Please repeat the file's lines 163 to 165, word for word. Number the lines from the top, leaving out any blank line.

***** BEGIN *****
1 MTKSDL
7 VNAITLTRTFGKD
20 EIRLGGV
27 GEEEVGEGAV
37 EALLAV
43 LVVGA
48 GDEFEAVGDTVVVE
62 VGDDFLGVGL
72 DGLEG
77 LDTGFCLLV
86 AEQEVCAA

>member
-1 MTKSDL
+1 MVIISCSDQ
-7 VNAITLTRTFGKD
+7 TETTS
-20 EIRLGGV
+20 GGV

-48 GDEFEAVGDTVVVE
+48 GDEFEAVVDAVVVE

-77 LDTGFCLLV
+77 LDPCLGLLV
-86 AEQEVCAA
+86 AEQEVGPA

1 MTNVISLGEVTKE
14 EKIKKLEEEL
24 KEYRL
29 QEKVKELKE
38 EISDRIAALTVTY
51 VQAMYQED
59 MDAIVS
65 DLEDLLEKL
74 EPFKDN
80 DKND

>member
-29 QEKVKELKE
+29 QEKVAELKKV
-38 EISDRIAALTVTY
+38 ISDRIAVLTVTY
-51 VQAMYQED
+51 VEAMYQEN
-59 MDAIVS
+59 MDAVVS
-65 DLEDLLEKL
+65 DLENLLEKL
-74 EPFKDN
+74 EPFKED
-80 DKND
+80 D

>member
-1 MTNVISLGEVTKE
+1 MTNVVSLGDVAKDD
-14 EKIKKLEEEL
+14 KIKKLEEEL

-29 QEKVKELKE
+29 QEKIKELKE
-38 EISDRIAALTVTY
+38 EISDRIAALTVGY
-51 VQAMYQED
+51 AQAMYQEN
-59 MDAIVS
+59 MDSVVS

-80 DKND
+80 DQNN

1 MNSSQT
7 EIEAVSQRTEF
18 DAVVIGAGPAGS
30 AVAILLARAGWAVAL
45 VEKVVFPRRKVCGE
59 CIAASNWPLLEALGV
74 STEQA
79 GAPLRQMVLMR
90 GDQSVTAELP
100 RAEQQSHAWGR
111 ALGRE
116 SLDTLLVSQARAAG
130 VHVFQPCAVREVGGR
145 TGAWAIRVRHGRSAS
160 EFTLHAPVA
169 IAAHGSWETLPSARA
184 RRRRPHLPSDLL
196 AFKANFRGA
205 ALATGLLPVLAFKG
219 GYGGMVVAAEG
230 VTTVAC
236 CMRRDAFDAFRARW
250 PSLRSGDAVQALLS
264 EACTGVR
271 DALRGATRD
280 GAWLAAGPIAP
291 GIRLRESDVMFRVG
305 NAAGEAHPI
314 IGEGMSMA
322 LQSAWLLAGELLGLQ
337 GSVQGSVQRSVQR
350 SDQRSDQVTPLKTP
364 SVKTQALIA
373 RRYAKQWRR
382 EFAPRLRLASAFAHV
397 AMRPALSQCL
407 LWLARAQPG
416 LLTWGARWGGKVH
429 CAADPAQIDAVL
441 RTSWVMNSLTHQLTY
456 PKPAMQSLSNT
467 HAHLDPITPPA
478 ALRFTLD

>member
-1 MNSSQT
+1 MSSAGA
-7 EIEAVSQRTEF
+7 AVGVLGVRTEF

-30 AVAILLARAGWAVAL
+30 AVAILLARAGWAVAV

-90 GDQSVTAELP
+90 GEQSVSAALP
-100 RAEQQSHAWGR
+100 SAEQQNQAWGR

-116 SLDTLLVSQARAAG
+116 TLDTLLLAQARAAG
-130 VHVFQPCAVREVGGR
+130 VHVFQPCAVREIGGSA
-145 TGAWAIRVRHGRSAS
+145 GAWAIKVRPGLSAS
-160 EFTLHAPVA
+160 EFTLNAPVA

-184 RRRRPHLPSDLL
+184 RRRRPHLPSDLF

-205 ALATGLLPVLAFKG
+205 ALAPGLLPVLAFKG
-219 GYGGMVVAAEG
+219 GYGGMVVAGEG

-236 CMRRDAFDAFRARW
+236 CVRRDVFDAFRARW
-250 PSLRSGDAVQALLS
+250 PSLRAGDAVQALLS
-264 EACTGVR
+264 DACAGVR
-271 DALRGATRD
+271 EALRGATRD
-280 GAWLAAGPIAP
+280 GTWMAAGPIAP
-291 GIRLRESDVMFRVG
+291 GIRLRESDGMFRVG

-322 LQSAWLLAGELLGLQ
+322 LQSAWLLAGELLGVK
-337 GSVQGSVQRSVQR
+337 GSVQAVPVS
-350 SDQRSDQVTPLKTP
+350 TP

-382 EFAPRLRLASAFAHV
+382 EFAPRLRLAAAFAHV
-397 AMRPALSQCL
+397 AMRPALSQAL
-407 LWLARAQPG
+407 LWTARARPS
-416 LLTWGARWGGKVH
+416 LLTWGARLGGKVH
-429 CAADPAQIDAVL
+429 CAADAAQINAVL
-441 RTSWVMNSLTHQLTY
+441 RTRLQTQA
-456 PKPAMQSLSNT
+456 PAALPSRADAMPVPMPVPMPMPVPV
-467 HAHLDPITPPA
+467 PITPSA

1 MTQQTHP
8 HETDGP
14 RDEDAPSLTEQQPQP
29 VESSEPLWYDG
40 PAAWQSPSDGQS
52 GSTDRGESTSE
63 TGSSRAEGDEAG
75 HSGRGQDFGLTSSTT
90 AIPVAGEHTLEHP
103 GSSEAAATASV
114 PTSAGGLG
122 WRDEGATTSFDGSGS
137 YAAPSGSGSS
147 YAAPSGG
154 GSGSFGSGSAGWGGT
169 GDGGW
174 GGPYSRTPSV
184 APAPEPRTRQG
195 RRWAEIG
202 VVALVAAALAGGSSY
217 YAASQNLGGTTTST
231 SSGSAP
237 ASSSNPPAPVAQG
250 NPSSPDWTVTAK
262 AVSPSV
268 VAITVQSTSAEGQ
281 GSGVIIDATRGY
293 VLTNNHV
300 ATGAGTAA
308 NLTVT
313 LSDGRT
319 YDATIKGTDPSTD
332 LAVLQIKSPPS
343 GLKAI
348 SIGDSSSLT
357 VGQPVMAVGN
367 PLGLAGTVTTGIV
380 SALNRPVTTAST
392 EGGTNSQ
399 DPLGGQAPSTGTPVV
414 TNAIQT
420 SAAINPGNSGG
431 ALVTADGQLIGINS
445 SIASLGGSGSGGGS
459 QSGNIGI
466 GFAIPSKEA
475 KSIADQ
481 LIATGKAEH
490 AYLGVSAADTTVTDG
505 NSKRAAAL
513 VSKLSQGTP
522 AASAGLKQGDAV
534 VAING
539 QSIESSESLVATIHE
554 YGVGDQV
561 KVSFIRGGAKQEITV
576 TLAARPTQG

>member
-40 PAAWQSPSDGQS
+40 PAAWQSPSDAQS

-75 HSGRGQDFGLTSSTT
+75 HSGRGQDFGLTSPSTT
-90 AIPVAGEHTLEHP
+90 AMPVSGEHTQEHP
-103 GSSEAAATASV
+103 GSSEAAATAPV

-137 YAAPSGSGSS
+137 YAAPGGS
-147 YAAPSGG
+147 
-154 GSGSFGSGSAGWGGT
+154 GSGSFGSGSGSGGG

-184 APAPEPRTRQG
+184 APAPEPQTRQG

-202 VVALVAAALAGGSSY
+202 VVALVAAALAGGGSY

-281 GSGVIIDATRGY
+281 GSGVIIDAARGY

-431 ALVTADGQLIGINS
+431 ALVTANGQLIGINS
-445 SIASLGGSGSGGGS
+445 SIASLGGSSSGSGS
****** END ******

-456 PKPAMQSLSNT
+456 PAALPSRADAMPVPMPVPMPMPVPV
-467 HAHLDPITPPA